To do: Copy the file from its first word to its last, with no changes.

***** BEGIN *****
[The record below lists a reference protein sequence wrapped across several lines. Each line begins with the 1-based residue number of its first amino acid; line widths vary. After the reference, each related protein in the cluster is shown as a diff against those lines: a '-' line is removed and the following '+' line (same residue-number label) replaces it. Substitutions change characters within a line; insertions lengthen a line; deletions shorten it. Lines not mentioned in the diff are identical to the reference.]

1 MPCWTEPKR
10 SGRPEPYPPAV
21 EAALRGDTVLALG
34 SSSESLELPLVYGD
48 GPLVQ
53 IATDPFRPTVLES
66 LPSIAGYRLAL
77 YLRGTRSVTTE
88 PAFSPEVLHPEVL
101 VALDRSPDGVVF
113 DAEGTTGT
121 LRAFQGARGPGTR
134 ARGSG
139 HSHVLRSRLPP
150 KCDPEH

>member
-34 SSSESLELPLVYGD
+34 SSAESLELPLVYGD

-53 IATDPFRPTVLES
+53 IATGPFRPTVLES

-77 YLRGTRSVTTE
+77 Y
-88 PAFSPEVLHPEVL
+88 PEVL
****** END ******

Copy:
[The record below lists a reference protein sequence wrapped across several lines. Each line begins with the 1-based residue number of its first amino acid; line widths vary. After the reference, each related protein in the cluster is shown as a diff against those lines: a '-' line is removed and the following '+' line (same residue-number label) replaces it. Substitutions change characters within a line; insertions lengthen a line; deletions shorten it. Lines not mentioned in the diff are identical to the reference.]

1 MPCWTEPKR
10 SGRPEPYPPAV
21 EAALRGDTVLALG
34 SSSESLELPLVYGD
48 GPLVQ
53 IATDPFRPTVLES
66 LPSIAGYRLAL
77 YLRGTRSVTTE
88 PAFSPEVLHPEVL
101 VALDRSPDGVVF
113 DAEGTTGT
121 LRAFQGARGPGTR
134 ARGSG
139 HSHVLRSRLPP
150 KCDPEH

>member
-34 SSSESLELPLVYGD
+34 SSAESLELPLVYGD

-53 IATDPFRPTVLES
+53 IATGPFRPTVLES

-77 YLRGTRSVTTE
+77 Y
-88 PAFSPEVLHPEVL
+88 PEVL